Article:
The Warring States Period (453221 BCE) in China was a time of great social chaos and political volatility. It was from this soil of turmoil that Chinese Legalism germinated and grew, amidst a general flowering of new ideologies. These ideologies, amongst which we find Confucianism and Taoism in addition to Legalism, were essentially a response to the instability characteristic of the period, and their main objective thus was to restore societal order.
Hence, when we ask the question, Has Chinese Legalism been successfully applied?', the criteria for successful application must necessarily concern the restoration of order if we are to judge the ideology on its own terms and context. Moreover, let me clarify that it should be two-fold: firstly, it must have been able to impose order; and secondly, it must have maintained the order. In addition, since we are concerned with the practice of Chinese Legalism (rather than the theory), I will also analyse its mechanisms because this directly addresses the question of how it has been applied.
[...] Total subordination of subjects to rulers, sons to fathers, and female to male. principle of party leadership for consolidating the superordination of the party-state.”3 Here we see at work the branch of Legalism that “advocate[s] the supremacy of the ruler and expound[s] ways to strengthen the power of the state” In the case of Singapore, it is necessary to understand that the primary mechanism of Chinese Legalism is the harsh penal code. This is recommended by both Shang Yang (390–338 BCE), the main proponent of the punitive branch of Legalism5, and Han Fei (280–233 BCE), the most famous of all Legalists6. [...]
[...] Even as the rule Ibid., pg 49. In the form of Neo-Confucianism under the main proponent Zhu Xi Guan Zhong, Guanzi, chapter Fu, Autocratic tradition and Chinese politics, pg Ibid., pg Ibid., pg 3. of law becomes increasingly important, it will be some time before this notion (the rule of law) is fully and properly understood by the Chinese. Bibliography Creel, H. G.: The Origins of Statecraft in China, USA, 1st edition, The University of Chicago Press Fu, Z.: Autocratic tradition and Chinese politics, USA, 1st edition, Cambridge University Press Guan Zhong: Guanzi, Spring and Autumn Period Han Fei: Han Feizi, Warring States Period Li Kui: Book of Laws (Fa jing), Warring States Period Lee, K. [...]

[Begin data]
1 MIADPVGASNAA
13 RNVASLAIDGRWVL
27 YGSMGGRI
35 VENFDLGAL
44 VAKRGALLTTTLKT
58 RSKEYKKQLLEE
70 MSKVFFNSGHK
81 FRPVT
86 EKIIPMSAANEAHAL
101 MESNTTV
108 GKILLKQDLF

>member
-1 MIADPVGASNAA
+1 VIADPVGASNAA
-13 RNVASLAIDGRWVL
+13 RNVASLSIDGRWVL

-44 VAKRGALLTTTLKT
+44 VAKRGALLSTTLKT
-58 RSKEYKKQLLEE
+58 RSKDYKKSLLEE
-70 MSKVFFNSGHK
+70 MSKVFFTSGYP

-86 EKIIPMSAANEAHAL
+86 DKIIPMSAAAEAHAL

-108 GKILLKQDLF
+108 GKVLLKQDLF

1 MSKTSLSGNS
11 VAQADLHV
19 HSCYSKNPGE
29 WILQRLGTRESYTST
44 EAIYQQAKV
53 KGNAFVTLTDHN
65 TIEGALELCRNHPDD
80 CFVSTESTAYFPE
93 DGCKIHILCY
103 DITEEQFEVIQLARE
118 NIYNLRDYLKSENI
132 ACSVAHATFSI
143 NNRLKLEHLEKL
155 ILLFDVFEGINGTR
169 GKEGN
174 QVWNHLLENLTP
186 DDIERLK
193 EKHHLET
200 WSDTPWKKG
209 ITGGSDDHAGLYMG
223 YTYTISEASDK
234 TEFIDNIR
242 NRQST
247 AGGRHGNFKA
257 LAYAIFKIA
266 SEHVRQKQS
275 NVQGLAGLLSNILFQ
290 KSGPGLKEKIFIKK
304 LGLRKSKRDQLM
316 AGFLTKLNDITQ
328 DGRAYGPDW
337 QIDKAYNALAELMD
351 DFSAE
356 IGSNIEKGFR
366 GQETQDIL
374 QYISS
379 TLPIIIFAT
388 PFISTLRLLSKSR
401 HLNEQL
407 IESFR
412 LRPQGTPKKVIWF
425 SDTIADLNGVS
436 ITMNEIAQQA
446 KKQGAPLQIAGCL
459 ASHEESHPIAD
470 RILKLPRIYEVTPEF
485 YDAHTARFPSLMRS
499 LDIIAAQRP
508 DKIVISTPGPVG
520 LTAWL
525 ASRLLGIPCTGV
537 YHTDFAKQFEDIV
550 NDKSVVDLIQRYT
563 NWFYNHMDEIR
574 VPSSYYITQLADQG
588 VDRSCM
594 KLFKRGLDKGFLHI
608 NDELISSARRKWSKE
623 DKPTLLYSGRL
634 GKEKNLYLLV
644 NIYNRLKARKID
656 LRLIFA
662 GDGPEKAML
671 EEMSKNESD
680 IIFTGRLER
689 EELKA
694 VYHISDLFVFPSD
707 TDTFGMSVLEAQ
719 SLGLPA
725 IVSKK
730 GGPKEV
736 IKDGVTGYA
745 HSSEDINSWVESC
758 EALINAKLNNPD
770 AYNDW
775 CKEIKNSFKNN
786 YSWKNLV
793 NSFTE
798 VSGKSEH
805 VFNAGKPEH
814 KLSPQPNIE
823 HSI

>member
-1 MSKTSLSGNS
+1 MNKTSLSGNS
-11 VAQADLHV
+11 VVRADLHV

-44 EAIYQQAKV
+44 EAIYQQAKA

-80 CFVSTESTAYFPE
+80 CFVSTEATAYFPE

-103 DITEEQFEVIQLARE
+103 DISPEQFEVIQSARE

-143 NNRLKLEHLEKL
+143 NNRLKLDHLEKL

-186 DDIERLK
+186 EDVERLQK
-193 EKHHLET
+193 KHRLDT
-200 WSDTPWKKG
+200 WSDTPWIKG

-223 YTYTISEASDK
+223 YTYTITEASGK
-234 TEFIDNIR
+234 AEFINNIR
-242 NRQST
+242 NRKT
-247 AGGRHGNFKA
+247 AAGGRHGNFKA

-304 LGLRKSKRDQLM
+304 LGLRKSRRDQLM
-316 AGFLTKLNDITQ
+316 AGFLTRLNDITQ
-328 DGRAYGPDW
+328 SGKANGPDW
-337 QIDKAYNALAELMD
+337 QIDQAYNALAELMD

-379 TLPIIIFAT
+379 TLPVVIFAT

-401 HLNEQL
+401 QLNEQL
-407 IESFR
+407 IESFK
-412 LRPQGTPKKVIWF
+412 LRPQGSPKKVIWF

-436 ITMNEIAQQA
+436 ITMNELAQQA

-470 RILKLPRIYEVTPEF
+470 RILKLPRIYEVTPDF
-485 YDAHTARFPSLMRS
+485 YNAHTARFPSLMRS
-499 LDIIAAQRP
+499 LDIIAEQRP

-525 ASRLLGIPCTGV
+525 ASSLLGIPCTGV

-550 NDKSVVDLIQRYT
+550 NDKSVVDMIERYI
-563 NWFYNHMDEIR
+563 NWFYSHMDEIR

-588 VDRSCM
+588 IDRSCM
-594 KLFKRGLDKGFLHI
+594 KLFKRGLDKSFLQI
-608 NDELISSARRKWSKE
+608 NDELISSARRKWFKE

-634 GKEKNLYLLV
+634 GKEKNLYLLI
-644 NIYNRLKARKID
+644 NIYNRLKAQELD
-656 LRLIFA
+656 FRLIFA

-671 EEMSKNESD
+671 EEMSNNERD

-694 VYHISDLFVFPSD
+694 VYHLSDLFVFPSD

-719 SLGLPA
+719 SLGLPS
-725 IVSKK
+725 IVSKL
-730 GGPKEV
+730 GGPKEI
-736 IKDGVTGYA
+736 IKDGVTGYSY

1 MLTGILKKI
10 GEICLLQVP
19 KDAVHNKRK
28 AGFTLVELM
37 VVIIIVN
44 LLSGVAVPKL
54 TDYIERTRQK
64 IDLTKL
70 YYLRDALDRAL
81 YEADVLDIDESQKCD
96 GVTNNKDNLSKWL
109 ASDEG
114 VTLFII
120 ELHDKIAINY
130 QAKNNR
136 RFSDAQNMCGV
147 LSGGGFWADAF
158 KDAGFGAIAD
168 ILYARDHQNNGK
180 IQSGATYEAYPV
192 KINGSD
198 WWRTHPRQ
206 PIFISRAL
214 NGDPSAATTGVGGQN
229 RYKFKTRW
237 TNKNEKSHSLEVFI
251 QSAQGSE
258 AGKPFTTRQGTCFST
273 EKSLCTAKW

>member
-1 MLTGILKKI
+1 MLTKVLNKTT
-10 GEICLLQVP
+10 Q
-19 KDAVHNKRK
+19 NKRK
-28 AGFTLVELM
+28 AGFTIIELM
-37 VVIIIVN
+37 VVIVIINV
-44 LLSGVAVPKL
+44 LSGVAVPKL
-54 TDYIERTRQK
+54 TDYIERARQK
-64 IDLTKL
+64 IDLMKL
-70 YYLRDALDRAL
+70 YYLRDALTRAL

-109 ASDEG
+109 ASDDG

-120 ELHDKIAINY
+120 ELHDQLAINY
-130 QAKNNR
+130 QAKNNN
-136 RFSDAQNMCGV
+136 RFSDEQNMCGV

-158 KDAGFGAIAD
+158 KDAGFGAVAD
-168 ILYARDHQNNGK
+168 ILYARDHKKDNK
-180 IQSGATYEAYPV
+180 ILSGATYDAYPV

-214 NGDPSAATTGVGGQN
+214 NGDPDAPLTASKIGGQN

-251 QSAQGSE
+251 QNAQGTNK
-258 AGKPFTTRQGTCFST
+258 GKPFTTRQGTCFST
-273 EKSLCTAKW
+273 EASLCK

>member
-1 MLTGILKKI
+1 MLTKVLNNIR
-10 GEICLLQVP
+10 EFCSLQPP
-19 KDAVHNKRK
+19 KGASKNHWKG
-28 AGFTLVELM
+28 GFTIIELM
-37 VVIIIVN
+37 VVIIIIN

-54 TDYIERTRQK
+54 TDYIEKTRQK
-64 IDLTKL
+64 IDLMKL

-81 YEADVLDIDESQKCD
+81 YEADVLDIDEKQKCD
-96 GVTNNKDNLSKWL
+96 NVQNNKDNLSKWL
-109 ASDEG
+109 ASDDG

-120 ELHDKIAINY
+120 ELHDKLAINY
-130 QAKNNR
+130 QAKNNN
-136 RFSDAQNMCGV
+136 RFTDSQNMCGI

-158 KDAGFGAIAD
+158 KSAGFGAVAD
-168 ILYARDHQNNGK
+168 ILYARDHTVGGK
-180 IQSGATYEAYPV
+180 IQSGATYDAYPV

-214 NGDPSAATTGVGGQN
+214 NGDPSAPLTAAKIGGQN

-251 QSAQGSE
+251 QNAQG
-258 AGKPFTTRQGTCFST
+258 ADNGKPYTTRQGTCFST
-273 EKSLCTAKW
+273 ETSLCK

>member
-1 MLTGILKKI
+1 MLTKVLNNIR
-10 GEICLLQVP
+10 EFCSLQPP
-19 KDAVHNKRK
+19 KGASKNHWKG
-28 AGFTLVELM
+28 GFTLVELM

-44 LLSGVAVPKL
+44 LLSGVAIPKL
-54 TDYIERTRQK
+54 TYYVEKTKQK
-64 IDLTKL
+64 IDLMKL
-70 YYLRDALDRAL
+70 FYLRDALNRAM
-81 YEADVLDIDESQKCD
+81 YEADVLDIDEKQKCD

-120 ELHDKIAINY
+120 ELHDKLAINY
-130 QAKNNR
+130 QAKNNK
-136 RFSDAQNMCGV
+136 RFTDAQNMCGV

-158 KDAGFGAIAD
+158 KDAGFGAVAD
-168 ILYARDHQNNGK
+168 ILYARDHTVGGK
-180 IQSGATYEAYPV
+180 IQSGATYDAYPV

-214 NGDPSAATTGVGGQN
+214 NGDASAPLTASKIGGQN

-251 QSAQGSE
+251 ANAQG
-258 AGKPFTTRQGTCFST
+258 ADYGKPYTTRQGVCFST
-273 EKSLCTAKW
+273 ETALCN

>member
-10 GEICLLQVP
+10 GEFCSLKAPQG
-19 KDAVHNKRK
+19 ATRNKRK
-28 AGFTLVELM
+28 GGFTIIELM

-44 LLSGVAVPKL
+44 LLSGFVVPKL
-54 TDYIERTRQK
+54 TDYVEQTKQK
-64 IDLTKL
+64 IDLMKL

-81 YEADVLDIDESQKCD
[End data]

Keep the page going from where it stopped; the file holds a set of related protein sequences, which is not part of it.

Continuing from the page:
[...] Successful applications of Legalism A. Successful legalist imposition of order Legalism proved its strengths from its inception. The first semblance of what is known as Legalism today appeared in fourth century BCE, when Li Kui, who was a government minister of the Wei state and is traditionally considered the first Legalist, wrote his Book of Laws. Li Kui's legalist policies included instituting a system of rewards and punishments, and this led to the strengthening of his state, which eventually became one of the most powerful at that time. [...]
[...] This served two ends: firstly, as an extreme form of deterrence, since the would-be criminal would think twice before endangering his family; secondly, to prevent the families from taking revenge on the emperor or the relevant authorities, as this would upset the status quo of authority. Ultimately such measures enforced order, and can thus be considered a success on Legalism's part. Moreover, because central idea of this school of political philosophy is the supremacy of authority”8, it maintained order by ensuring that the state hierarchy was kept. [...]
[...] This has not only been seen in the context of China, but also in the example of Singapore. The crux of the issue is that Legalism is almost always expressed through the harsh penal code mechanism, and is thus vulnerable to associations with ruthless, despotic and oppressive rule. Hence, even though Chinese Legalism in its broadest theoretical sense encompasses the rule of law, it has largely been a failure in practice. Left to its own devices, it collapses in the maintenance of societal order, and consequently has always needed Confucian crutches to function after the initial stages. [...]
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